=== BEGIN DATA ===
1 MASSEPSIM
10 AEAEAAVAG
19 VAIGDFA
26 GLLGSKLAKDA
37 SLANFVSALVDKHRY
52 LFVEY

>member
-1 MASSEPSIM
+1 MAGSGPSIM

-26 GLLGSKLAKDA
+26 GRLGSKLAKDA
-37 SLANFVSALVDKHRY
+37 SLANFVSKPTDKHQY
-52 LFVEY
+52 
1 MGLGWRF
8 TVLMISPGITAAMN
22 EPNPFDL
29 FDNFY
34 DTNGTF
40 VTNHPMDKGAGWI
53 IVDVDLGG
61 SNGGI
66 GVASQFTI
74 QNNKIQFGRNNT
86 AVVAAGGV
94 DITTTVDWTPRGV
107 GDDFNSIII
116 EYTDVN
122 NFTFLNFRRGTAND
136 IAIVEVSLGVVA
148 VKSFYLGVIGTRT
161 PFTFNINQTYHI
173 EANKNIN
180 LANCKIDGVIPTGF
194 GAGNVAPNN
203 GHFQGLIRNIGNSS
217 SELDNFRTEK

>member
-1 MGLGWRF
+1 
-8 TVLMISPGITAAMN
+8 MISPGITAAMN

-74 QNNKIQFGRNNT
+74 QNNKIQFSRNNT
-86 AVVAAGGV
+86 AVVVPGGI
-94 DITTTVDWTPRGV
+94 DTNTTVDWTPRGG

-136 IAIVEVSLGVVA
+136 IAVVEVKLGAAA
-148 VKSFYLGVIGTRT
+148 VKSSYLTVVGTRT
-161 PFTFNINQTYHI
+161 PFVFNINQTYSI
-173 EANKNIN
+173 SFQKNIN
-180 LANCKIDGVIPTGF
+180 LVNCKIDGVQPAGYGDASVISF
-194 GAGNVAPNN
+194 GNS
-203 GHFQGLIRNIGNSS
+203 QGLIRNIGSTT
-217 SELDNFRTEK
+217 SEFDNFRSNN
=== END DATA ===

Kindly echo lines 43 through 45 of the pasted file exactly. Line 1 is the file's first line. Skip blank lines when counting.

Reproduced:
+8 MISPGITAAMN

-74 QNNKIQFGRNNT
+74 QNNKIQFSRNNT